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Shaenon Garrity has made a name for herself in the web comics world. Living in California, she’s been the artist for two successful online comic strips. She also writes a column for The Comics Journal, edits manga for Viz Media, and volunteers at the Cartoon Art Museum where her husband Andrew Farago works as a curator (Andrew’s interview will appear later today).

Washington City Paper: Why will you be in Washington?

Shaenon Garrity: I’m a guest at Intervention, a comic convention in the D.C. area.

WCP: What type of comic work or cartooning do you do?

SG: I write and draw a daily online comic strip called Skin Horse with my cowriter, Jeff Wells, who is also a guest at the convention. I draw some other comics as well, but Skin Horse is my main project at the moment.

WCP: How do you do it?

SG: Pen on paper, old-school.

WCP: When (within a decade is fine) and where were you born?

SG: Pittsburgh, 1978.

WCP: What is your training and/or education in cartooning?

SG: Not much.  I studied English in college and doodled for fun.

WCP: Who are your influences?

SG: Oh, man, too many to list. Today let’s say Lynda Barry and Mary Blair.

WCP: If you could, what in your career would you do over or change?

SG: Nothing. I’ve had a pretty good time so far.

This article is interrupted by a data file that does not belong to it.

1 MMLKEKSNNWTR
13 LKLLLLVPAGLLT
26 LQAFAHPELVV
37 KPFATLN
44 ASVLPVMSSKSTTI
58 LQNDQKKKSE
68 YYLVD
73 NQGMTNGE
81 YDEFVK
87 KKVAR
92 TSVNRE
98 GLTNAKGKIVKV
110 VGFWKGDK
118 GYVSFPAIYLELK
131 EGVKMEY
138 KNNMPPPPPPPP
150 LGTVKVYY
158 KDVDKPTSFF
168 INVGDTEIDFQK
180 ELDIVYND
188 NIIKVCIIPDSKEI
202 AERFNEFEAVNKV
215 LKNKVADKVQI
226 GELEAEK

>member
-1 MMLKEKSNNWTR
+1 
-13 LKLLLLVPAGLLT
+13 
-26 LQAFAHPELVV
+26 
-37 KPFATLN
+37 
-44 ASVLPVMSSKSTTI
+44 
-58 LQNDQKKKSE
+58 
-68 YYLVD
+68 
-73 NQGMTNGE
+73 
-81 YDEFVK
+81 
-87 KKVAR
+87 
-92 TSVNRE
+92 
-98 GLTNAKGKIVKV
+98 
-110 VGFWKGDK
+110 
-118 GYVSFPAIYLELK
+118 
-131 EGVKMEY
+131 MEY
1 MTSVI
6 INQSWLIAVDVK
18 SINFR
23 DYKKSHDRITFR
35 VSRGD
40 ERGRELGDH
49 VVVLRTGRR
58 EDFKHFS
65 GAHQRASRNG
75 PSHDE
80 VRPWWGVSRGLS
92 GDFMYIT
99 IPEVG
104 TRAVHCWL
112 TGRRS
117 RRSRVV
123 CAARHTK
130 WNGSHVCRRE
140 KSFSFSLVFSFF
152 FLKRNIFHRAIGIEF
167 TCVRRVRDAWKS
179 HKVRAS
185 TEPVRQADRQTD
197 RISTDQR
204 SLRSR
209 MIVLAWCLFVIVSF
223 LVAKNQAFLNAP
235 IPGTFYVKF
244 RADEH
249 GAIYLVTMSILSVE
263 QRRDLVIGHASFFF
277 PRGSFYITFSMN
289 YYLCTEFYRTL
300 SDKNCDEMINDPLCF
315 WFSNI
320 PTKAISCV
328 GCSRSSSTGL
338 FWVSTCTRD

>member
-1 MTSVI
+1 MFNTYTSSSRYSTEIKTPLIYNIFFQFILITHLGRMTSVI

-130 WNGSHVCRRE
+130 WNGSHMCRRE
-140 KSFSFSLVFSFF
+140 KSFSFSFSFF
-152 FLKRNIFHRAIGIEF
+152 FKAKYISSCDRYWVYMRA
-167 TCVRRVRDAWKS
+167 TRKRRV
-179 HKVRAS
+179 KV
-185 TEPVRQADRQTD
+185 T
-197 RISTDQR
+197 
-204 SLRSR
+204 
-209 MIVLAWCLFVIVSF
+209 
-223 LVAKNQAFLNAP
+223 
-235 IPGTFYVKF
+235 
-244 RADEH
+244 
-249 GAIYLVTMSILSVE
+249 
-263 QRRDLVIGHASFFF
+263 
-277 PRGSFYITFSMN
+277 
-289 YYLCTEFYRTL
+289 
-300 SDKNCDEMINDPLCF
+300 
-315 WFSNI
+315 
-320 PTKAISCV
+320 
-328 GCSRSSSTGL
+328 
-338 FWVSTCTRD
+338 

WCP: What work are you best known for?

SG: Probably my first daily strip, Narbonic.

WCP: What work are you most proud of?

SG: A short story I wrote in which scientists develop a way of generating electricity from hate, and I’m able to power the entire western seaboard on my hatred of my neighbor’s dog. I’m still looking for a publisher. I really hated that dog.

WCP: What would you like to do or work on in the future?

SG: I’m working on a couple of graphic novels and a children’s book right now.

WCP: What do you do when you’re in a rut or have writer’s block?

SG: Sit and wait for an idea. It just takes patience.

WCP: What do you think will be the future of your field?

SG: Hopefully more and better comics all the time.

WCP: Why do you keep attending Intervention? This will be your third year—-what makes it special for you?

SG: It’s a great convention. I’ve had a lot of fun every time I’ve been there, and I always discover new comics and artists.

WCP: You participated in Team Cul de Sac, the Parkinson’s disease fundraiser in the name of local cartoonist Richard Thompson. How and why did you get involved with that?

SG: I’m a huge fan of Cul de Sac, so of course I was thrilled to contribute. I drew a Ripley’s Believe It Or Not-style comic about the Cul de Sac character Ernesto, who may or may not be real. My husband, Andrew Farago, inked and colored it.  We loved doing it and getting to be in a book for Richard.

WCP: What’s your favorite thing about D.C.?

SG: All the museums.

WCP: Least favorite?

SG: Mosquitoes dig this town.

WCP: What monument or museum do like to or wish to visit when you’re in town?

SG: I love to visit any of the Smithsonian museums.

WCP: Do you have a website or blog?

SG: I do!  It’s www.shaenon.com.